The Co-branding Franchise Trend
Borrowed from the brand management term “Co-branding,” this technique has been used for numerous brands to complement each other.
What is Co-branding?
This term has relevance to franchising when it involves two, three or more brands in the same geographical location that complement one other in a manner that gives each greater revenues, greater operational efficiency, or greater profitability by working together.
Co-branding is most commonly found in the fast food and restaurant businesses, as these types of businesses often face problems operating in certain times or seasons and could benefit from the assistance of other services to justify their overhead or operating costs.
For example, a frozen yogurt franchise may face problems making significant sales during the winter season while their expenses remain the same the year round. However, by siding with a franchise such as a gas station, the franchise finds that it may have certain impulse buying customers even during the winter season.
Ultimately, there could be a number of reasons why co-branding is pursued. A few of those reasons include:
a) The products complement each other: An ice-cream and frozen yogurt stall would complement a deli or sandwich shop. Similarly, a tailor would complement a department store.
b) Costs can be shared: If there is free space available at a store, it can be used by some other product offering company and can be used as a sample room. Normally in large malls and superstores, companies provide their products for display under their own brand name and this way they are saved the expense of creating their own stores, while the superstores have new varieties available for display.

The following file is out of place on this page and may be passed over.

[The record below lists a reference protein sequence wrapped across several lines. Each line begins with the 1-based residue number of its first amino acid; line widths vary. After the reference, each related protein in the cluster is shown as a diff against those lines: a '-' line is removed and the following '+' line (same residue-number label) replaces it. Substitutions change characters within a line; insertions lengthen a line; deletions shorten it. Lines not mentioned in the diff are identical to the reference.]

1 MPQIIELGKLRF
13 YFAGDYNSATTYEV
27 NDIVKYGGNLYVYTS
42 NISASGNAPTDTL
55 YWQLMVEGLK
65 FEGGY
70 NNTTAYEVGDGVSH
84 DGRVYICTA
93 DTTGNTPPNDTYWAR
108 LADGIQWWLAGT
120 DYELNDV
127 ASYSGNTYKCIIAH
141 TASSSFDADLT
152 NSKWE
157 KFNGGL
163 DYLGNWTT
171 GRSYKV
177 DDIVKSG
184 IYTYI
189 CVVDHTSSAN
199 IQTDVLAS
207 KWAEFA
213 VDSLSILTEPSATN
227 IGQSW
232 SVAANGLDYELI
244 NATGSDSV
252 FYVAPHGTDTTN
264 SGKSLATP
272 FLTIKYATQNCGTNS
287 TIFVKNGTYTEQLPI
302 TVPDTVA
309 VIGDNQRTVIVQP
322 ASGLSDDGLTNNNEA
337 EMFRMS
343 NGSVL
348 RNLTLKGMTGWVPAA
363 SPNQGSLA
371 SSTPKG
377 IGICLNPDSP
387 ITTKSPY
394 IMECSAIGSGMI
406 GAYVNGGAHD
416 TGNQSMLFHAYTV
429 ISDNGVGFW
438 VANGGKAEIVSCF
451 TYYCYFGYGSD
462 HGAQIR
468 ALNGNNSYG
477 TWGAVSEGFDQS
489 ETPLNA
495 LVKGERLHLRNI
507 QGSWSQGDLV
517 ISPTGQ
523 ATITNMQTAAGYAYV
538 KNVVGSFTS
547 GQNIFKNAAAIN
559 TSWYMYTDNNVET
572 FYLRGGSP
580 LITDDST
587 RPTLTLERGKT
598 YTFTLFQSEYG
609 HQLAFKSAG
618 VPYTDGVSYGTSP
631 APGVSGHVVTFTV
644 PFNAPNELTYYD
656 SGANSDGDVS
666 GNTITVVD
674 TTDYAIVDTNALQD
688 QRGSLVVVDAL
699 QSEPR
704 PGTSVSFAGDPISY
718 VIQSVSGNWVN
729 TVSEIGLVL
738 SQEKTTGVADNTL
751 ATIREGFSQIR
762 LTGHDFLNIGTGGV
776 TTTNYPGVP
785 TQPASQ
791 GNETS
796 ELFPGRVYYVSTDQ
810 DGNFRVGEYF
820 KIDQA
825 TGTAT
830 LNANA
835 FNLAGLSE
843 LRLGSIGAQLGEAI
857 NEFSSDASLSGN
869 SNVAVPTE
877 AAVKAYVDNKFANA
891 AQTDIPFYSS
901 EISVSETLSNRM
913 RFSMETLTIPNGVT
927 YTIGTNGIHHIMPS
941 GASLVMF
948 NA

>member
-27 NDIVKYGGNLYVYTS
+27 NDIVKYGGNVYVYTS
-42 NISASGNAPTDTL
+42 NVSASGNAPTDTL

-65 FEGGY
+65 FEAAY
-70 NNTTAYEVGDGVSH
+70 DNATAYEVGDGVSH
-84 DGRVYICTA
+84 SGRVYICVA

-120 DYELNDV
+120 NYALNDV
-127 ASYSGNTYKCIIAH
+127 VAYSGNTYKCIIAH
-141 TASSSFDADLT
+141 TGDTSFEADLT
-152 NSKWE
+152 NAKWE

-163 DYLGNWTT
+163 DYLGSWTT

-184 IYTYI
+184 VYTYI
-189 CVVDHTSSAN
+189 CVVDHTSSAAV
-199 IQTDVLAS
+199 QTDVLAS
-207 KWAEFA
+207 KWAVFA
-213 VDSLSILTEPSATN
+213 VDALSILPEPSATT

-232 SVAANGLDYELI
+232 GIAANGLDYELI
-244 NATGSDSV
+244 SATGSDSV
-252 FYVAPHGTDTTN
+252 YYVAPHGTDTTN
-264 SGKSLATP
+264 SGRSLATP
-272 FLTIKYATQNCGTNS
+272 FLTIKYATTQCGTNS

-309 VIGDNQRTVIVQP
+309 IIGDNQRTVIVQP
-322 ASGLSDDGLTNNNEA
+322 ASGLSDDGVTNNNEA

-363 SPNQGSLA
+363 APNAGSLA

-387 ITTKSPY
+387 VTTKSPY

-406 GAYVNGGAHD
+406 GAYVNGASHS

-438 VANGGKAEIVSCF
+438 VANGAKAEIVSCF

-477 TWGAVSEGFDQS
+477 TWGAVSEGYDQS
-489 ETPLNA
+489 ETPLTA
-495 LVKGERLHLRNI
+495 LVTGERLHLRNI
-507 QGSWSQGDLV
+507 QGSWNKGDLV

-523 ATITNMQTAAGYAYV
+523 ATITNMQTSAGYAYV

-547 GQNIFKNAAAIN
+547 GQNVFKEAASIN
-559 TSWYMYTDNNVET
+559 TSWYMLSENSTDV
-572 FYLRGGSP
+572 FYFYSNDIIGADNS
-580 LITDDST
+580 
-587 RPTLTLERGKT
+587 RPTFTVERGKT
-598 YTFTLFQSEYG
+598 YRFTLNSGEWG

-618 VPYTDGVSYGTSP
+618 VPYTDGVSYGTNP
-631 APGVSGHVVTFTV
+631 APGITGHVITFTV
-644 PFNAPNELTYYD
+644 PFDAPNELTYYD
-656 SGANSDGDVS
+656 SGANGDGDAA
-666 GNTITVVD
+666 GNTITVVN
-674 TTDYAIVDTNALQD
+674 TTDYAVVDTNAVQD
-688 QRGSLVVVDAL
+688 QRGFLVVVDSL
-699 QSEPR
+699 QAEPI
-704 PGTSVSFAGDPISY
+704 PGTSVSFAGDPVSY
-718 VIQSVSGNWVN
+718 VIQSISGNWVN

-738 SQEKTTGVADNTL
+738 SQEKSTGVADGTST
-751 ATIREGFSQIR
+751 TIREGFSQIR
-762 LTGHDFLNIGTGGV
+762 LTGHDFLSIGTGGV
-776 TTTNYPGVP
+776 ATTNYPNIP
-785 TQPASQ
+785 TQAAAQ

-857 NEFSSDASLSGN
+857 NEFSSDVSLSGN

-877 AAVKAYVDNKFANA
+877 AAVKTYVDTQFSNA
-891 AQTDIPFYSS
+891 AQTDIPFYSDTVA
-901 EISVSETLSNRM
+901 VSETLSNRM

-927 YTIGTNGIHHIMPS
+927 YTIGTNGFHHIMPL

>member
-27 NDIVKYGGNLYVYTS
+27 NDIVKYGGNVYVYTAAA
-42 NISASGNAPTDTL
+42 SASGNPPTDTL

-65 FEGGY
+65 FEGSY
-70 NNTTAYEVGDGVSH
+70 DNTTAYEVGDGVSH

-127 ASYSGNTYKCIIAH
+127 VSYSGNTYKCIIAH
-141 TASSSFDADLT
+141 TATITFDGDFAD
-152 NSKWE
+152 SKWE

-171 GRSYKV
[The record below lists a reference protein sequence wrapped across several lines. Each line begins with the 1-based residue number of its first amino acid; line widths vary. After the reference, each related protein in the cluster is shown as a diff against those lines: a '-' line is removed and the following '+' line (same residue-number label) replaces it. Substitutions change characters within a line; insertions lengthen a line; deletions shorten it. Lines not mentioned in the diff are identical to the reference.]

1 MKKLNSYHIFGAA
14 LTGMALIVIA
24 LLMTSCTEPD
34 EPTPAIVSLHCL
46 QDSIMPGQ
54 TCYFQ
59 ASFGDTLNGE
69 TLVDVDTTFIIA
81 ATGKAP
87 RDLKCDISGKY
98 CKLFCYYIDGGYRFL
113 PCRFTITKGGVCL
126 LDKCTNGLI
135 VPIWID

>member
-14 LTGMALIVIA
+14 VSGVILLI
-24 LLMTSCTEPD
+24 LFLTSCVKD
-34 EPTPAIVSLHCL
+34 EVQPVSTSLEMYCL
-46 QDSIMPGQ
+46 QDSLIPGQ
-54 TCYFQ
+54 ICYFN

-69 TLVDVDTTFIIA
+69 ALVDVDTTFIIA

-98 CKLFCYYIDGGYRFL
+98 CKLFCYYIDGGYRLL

This strategy can be applied to any number of combinations and depends on the creativity and realization of the market needs. Nowadays we experience co-branding all the time, as we have delis present with gas stations, ice cream being offered at fast food outlets, car washes working alongside gas changing stations and countless other permutations and combinations. The major factor here is that there should be relevance between the two types of businesses; if they're totally unrelated in product or customer base the co-branding strategy would be unlikely to yield positive results.
Allied Domeq Retailing USA, a large franchising company, has recently adopted a three-brand opportunity which would best illustrate the example of co- branding strategy.
- They have Dunkin Donuts as their first franchise brand, which attracts the breakfast crowd and some late-night eaters who are attracted by the donuts, bagels and coffee offered.
- They have a second brand, Baskin-Robbins, which has a wide variety of ice-cream and yogurt flavors and other cold desserts which cater to the needs of the lunch hour until closing time for the outlet.
- The third brand, Togo’s Sandwiches, a sandwich and salad concept, attracts heavy business during lunch hours and to a lesser degree at dinnertime.
By combining these three concepts, Allied Domeq Retailing has created an offering that can satisfy customers from morning to night, meaning the franchisee has the ability spread his or her rent / real estate overhead out across a larger base of sales rather than a narrow window of morning, midday or evening.
Five Most Expensive Franchise Types
There are thousands of franchises in all type of industries, some of which can be started for as little as $25,000 and some of which require millions of dollars. Here are five of the most expensive industries for franchise businesses:
Top 5 References to Applebee's in Friday Night Lights
Fans of the recently finished series Friday Night Lights remember the show for its heartwarming depiction of a small Texas town, Dillon, in love with its high school football program. (For you non sports lovers, the series' name refers to the day and time football games are typically contested at the high school level).
Franchise Disclosure Documents For Dummies – Part 1
To begin my new weekly column for FranchiseHelp.com I will be writing a series of articles covering some basics and need-to-know information for each of the twenty-three Items of the Franchise Disclosure Document (“FDD”). I will try to be as non-technical as possible, and will try to provide insight and information that is useful for both franchisors and prospective franchisees. Nine weeks from now, you may have a slightly better understanding of the core elements of the FDD.